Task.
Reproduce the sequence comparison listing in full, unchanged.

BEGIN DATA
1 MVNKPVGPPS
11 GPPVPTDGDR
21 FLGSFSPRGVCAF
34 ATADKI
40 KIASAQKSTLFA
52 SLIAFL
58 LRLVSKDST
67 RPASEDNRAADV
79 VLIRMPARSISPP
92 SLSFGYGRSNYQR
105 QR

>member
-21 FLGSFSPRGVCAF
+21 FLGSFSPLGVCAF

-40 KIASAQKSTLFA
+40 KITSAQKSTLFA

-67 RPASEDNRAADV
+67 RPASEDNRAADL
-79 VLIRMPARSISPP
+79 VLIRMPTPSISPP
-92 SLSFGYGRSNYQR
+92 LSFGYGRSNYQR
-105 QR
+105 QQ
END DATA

1 MVNKPVGPPS
11 GPPVPTDGDR
21 FLGSFSPRGVCAF
34 ATADKI
40 KIASAQKSTLFA
52 SLIAFL
58 LRLVSKDST
67 RPASEDNRAADV
79 VLIRMPARSISPP
92 SLSFGYGRSNYQR
105 QR

>member
-21 FLGSFSPRGVCAF
+21 FLGSFSPLGVCAF

-40 KIASAQKSTLFA
+40 KITSAQKSTLFA

-67 RPASEDNRAADV
+67 RPASEDNRAADL
-79 VLIRMPARSISPP
+79 VLIRMPTPSISPP
-92 SLSFGYGRSNYQR
+92 LSFGYGRSNYQR
-105 QR
+105 QQ